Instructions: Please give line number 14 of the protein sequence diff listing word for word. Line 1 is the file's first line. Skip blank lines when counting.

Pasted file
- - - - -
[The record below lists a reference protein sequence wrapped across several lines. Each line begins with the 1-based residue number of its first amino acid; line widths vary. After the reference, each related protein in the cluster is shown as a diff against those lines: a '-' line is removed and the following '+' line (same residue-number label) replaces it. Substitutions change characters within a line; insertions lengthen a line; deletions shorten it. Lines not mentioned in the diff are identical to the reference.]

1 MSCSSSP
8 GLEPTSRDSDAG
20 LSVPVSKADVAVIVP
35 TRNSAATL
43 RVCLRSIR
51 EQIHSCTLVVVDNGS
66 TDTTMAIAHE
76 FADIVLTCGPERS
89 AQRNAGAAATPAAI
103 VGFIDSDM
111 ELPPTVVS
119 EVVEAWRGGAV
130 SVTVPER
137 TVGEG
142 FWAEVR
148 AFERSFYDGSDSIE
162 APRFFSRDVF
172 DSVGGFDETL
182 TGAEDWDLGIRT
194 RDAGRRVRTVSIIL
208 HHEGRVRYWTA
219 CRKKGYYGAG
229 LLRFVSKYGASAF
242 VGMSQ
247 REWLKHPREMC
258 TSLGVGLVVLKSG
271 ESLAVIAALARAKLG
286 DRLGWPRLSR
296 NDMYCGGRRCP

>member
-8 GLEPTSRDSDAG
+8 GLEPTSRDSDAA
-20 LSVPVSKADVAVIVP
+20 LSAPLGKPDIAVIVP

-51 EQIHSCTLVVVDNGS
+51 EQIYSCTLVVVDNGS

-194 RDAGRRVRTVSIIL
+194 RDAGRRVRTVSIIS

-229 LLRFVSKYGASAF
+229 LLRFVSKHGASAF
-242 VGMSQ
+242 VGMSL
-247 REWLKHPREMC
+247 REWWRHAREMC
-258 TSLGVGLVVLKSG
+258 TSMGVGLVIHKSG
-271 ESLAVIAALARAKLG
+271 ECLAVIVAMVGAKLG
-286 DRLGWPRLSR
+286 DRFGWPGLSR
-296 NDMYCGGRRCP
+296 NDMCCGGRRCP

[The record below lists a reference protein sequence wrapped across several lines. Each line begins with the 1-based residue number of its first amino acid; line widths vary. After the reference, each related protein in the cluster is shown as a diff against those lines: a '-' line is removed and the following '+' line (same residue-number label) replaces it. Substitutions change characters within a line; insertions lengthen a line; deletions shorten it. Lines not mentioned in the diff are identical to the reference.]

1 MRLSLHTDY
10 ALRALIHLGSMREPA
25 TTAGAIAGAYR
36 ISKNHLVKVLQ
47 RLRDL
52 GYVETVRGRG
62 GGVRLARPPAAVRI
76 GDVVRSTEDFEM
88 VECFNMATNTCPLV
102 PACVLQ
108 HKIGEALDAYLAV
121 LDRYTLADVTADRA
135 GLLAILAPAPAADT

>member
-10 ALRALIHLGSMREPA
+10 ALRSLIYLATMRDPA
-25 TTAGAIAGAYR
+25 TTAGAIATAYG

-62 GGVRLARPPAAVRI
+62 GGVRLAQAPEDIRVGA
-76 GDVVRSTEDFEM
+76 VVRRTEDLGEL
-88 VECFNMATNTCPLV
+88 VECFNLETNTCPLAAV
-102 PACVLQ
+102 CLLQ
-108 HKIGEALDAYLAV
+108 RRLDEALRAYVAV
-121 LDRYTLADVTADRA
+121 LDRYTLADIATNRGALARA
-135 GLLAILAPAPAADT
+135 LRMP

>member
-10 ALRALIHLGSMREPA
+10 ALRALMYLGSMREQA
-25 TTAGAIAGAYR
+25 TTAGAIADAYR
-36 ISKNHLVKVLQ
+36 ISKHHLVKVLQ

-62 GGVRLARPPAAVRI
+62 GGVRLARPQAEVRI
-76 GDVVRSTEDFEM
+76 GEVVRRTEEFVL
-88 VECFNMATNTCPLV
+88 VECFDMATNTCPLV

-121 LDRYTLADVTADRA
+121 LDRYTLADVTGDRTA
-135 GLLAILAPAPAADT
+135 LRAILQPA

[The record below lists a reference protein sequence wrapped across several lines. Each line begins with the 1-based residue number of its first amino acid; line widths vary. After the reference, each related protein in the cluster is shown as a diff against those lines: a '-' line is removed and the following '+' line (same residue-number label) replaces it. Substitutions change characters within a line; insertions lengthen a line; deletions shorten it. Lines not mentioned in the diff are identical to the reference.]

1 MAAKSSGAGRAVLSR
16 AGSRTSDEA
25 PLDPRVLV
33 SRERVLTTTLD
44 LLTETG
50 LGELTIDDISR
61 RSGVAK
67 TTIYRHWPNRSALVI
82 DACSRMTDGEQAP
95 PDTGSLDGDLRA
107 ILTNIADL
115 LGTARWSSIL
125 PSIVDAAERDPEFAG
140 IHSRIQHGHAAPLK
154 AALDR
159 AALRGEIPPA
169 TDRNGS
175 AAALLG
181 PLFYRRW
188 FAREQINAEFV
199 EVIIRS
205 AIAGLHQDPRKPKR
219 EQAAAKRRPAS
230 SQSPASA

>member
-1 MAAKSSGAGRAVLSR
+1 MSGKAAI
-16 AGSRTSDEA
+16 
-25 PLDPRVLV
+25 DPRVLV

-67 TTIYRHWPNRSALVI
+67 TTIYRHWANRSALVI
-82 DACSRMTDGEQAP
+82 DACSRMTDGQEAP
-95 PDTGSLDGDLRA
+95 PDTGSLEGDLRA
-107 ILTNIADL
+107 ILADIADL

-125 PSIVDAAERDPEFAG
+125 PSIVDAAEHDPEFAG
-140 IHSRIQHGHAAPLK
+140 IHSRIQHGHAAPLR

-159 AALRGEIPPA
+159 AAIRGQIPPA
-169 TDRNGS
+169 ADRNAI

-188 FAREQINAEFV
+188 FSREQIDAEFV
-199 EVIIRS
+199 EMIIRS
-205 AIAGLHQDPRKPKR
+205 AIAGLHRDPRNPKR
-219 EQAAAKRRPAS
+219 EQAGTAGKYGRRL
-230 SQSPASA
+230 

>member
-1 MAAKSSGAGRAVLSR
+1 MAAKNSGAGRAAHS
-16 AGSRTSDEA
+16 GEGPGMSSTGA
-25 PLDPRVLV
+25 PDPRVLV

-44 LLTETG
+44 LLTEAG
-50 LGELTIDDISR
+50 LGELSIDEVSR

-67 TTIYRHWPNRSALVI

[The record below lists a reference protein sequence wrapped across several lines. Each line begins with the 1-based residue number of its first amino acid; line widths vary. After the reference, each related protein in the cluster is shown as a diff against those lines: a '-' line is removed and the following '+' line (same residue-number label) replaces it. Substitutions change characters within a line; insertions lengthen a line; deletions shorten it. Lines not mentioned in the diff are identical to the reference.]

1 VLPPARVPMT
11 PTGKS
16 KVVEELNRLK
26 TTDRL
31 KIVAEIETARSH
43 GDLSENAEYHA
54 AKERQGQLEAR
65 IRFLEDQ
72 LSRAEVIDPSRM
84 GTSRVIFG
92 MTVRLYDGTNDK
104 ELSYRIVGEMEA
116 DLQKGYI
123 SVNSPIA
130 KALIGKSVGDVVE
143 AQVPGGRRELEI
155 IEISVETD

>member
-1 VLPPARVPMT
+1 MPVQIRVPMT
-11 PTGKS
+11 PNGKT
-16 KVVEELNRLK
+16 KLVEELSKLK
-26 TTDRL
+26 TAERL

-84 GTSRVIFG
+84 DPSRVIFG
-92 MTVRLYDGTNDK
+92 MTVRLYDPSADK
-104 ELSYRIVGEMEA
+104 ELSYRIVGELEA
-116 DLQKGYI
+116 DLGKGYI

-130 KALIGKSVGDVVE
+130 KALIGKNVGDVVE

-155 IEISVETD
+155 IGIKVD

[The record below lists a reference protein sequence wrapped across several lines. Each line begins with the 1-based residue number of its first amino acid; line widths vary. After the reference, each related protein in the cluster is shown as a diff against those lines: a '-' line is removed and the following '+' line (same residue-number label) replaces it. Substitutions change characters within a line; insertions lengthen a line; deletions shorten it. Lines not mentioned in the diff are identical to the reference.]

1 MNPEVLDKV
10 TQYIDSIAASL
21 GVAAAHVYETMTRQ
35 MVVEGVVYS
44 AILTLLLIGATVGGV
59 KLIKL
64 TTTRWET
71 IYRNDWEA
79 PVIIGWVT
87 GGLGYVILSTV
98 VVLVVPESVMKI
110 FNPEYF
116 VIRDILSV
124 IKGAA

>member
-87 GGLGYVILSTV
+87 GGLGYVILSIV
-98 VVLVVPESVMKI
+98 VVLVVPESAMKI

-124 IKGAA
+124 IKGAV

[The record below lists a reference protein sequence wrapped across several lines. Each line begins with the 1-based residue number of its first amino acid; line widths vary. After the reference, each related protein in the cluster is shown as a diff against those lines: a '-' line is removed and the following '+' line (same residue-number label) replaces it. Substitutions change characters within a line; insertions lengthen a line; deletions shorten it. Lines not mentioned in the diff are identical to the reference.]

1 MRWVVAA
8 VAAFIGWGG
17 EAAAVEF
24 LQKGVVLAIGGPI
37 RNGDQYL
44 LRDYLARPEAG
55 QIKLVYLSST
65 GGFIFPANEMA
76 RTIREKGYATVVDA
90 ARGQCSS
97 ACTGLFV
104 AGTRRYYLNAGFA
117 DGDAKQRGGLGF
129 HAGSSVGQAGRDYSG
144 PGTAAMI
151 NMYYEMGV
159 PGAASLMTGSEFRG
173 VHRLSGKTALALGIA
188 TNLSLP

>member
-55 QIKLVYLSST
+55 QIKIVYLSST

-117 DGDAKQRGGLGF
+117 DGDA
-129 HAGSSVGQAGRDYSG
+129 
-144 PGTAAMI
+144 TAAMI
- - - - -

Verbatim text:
130 SVTVPER